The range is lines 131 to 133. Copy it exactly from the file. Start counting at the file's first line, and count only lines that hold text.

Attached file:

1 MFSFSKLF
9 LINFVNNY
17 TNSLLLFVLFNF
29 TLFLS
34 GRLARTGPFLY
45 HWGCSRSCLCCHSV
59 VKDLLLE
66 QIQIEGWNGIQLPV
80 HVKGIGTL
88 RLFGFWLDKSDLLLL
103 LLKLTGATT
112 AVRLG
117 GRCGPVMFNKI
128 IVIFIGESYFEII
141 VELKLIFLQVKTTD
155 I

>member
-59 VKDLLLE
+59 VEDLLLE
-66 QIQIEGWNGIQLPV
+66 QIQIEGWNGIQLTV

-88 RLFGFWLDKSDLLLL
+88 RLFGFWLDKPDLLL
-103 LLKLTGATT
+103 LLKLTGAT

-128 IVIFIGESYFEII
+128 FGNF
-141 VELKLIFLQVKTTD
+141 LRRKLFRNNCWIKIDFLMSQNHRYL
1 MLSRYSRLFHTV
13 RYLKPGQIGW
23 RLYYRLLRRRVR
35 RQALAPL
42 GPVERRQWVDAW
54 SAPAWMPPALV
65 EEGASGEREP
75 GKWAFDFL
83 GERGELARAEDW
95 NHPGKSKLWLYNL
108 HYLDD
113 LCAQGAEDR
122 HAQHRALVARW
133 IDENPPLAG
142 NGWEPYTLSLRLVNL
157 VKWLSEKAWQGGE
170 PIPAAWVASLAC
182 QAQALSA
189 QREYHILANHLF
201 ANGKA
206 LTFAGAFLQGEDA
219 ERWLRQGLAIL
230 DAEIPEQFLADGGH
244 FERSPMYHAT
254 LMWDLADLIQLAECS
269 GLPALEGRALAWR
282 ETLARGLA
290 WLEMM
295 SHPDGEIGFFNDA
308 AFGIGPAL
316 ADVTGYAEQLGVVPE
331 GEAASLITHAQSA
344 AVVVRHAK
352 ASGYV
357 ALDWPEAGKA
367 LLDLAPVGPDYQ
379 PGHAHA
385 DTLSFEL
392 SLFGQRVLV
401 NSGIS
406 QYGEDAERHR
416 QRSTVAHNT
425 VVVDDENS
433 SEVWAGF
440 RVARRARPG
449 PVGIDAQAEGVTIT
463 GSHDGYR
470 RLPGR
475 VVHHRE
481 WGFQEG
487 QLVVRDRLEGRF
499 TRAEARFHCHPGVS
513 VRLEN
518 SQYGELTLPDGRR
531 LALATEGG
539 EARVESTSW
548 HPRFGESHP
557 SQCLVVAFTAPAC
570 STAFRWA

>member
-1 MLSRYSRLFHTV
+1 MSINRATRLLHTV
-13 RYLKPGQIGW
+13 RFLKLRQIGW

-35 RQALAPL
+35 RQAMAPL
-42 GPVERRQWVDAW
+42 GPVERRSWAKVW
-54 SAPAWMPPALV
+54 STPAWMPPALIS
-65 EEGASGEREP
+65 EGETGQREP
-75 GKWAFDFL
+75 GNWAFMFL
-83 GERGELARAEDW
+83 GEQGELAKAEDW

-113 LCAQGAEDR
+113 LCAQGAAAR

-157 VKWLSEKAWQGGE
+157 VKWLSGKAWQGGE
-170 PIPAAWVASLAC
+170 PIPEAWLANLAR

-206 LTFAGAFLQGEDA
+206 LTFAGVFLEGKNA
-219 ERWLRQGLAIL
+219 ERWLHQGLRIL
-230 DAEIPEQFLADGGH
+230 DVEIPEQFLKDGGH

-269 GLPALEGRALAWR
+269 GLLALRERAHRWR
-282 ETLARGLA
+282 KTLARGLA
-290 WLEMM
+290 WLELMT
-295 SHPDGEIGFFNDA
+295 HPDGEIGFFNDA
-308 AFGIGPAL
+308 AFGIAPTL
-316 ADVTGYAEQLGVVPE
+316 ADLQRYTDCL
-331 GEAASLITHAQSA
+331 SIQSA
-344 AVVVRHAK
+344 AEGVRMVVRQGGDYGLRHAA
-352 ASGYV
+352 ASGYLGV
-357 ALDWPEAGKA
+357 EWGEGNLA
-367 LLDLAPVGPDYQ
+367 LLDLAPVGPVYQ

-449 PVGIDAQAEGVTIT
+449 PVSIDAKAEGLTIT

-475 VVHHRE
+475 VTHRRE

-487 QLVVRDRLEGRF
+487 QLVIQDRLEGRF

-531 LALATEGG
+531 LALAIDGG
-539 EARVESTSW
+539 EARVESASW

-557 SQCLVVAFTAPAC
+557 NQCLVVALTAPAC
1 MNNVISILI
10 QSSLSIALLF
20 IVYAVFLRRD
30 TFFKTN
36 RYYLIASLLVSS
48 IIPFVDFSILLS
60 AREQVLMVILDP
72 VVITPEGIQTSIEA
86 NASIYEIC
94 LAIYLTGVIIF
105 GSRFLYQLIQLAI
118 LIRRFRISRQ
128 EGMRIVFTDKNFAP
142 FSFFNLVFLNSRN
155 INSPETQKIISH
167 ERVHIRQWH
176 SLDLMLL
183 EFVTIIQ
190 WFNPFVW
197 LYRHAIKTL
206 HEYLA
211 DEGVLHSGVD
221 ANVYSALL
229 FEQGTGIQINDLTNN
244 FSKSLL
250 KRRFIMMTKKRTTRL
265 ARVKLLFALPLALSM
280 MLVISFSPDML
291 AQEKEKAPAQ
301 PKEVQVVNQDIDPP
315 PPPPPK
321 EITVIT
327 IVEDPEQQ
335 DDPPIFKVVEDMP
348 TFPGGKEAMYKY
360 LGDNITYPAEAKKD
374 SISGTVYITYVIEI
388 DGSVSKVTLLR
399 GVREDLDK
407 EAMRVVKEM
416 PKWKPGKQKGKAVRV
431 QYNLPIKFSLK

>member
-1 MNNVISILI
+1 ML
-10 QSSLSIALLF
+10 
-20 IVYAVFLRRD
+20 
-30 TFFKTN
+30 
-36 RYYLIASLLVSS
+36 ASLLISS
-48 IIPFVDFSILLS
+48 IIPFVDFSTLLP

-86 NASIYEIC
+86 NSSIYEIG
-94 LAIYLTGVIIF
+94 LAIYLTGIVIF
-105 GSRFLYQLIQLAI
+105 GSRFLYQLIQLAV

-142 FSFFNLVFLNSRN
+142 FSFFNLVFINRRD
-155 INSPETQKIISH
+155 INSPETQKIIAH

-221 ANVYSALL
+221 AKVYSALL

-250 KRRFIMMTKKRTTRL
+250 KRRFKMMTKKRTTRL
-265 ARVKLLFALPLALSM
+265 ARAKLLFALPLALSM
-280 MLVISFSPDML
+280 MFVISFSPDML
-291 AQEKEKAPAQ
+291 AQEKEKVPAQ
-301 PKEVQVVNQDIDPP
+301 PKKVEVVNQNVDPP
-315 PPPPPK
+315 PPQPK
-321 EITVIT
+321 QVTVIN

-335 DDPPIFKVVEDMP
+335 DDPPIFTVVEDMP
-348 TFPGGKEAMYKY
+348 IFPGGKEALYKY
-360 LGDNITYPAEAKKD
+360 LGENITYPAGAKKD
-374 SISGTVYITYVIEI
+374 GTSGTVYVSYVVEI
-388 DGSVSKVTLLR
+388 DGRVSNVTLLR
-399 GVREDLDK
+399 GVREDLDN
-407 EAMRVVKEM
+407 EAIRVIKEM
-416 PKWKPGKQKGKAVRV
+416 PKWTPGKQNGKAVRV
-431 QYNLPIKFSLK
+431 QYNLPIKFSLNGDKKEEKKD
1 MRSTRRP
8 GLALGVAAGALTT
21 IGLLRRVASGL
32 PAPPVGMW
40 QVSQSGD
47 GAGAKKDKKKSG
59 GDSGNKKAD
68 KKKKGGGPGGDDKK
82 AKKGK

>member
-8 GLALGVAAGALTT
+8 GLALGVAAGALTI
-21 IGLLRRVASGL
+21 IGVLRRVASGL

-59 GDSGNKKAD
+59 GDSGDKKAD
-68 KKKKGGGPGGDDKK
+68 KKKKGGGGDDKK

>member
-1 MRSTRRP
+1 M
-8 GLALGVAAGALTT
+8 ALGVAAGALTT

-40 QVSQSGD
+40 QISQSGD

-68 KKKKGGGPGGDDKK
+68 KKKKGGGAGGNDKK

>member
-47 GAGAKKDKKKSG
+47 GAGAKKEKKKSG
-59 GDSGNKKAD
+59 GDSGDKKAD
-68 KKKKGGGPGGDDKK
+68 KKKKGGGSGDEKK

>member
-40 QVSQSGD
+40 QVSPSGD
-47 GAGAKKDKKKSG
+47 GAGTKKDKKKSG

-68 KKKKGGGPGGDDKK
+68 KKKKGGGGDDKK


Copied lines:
+331 SIQSA
-344 AVVVRHAK
+344 AEGVRMVVRQGGDYGLRHAA